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November 03, 1967 - Image 8

Resource type:
Text
Publication:
The Michigan Daily, 1967-11-03

Disclaimer: Computer generated plain text may have errors. Read more about this.

PAGE EIGHT

THE MICHIGAN DAILY

F AY. NOVEMBER 3i'' MI

PAEEGT H IHIA AL

JMAL JL, N V ,IAA> " , P1

i

1l

ROSEMA: 'INSTINCT TO HIT'

Wolverine

Foes Face

'Rocky' Road

I

DECEMBER GRADS
Purchase Announcements
in the Fishbowl
NOW until NOV. 10
If paid dues, bring receipt. Senior Board

.1

I'

By FRED LaBOUR
He used to give his aunt a
rough time when he was a kid and
she retaliated by nicknaming
him "Rocky."
It's a good thing that she
didn't look into the juxtaposition
angle and call him "Rosey." Can
you imagine a Big Ten fullback
nursing his wounds after a game
with Michigan and saying how
a guy called "Rosey" had tackled
him?
Linebackers, especially 6'2" 225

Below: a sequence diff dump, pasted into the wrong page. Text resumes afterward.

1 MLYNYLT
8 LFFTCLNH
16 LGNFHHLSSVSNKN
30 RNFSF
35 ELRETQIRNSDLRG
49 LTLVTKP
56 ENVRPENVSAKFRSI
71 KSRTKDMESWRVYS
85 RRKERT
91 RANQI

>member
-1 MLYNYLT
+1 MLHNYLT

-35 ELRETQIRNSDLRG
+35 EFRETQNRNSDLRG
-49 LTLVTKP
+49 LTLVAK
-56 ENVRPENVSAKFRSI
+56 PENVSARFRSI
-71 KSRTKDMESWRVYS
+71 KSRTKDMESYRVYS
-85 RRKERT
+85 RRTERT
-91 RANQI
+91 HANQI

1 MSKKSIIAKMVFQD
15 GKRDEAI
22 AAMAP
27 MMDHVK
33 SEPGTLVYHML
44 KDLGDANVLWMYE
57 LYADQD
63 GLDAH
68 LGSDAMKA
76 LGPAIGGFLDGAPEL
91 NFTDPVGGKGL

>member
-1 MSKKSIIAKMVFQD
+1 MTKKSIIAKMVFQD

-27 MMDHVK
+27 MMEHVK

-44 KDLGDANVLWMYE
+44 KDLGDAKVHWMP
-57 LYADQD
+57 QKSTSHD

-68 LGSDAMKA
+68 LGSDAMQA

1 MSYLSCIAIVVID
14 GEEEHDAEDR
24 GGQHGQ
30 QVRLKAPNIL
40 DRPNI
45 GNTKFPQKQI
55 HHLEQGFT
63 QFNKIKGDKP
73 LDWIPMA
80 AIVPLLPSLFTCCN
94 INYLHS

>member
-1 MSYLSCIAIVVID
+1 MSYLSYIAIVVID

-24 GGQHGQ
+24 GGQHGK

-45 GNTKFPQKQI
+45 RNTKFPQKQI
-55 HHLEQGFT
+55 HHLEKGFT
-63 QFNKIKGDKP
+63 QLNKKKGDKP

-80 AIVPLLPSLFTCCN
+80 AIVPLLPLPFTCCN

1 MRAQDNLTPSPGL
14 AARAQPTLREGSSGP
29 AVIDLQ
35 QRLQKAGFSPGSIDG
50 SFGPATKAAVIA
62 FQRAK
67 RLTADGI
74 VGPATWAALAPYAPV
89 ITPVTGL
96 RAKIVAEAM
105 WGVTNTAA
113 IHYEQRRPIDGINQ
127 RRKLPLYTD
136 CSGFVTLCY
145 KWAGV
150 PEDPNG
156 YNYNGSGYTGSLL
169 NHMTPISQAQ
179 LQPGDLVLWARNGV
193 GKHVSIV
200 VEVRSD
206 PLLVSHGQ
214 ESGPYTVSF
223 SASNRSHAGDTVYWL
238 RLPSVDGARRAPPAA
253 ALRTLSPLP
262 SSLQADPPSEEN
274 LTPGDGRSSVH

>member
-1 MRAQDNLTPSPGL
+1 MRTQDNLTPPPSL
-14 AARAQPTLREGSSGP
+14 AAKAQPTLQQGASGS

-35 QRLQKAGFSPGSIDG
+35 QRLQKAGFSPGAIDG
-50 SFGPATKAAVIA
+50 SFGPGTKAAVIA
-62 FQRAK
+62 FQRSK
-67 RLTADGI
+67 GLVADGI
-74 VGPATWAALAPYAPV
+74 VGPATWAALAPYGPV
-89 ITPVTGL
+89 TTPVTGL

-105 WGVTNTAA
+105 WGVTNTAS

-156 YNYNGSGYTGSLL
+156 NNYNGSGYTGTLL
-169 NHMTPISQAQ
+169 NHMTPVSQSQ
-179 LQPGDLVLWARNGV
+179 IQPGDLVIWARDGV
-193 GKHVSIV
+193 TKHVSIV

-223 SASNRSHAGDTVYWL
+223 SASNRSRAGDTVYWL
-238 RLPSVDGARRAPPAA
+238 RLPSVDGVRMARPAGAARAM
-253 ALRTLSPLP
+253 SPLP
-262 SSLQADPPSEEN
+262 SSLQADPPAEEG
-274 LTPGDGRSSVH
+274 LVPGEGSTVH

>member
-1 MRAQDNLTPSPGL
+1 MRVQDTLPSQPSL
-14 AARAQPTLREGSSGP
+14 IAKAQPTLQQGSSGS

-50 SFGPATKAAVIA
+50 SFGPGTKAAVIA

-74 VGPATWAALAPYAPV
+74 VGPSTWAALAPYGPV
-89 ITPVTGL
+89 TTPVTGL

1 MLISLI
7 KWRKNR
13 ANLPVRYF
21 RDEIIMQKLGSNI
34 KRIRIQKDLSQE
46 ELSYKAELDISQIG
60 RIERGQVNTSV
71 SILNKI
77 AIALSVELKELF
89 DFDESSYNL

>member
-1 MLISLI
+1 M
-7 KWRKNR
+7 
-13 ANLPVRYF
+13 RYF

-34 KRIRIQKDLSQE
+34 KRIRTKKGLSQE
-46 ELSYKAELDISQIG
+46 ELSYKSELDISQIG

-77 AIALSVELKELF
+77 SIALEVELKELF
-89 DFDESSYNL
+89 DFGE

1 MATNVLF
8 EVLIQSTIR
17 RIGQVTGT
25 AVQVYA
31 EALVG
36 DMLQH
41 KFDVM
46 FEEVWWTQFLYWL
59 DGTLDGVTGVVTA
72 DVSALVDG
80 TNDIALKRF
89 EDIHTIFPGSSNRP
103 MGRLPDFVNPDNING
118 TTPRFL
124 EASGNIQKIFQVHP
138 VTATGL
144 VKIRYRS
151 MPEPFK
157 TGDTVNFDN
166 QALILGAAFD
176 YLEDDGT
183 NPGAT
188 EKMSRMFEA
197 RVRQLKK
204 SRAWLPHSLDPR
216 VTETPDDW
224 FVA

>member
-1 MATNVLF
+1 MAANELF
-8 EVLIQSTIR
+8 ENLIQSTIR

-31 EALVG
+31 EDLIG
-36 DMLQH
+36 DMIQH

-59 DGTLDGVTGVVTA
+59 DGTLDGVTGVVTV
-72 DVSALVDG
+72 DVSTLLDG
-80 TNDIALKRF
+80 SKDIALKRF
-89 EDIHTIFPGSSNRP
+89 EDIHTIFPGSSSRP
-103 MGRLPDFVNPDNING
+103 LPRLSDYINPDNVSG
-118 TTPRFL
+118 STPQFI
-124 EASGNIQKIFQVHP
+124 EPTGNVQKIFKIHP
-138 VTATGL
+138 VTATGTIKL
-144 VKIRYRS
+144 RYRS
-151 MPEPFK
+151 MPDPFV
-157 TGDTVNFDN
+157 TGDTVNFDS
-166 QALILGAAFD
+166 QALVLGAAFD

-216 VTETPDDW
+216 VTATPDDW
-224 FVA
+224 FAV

pound linebackers, are not the
"Roseys" of this world. They are
the "Rockys."
Rocky Rosema is a straight
guy. He's just about as straight as
anybody you would ever meet.
Rocky is big, he's tough, and at
a normal school, where they had
normal cheerleaders, you would
expect him to marry the captain
of the squad.
Football players are subject to
a multitude of adages in the
tongue of the common man, and
one familiar one runs "Thick
of body-thick of head." People
who blurt that out have never
met Rocky.
"I suppose it was my older broth-
er who first got me interested in
football." says Rosema. "When I
was a kid I used to tag along
with him over to East Field and
play tackle ball in the snow."
PAUL CAMELET
MASTER TAILOR
Alterations for Men & Women
He is not with the Camelet
Brothers any more. He is
in business for himself.
1103 S. University
above drug store
663-4381

ROCKY ROSEMA

Allstate is
IO 9
Interviewing
for
Insurance Trainees
in Claims, Supervision,
Underwriting, Sales
and Data Processing.
Interviews
will be held by
appointment at your'
Placement Office on
Tuesday, November 7th
The Allstate Insurance Trainee Program seeks
men who want to translate their college success
into successful business careers. You may be one
of the men who will get ahead by accepting
responsibility, being. willing and able to make
intelligent decisions, and by knowing how to
work well with others.
If you are one of these men ALLSTATE is,
looking for, there is a place for you, regardless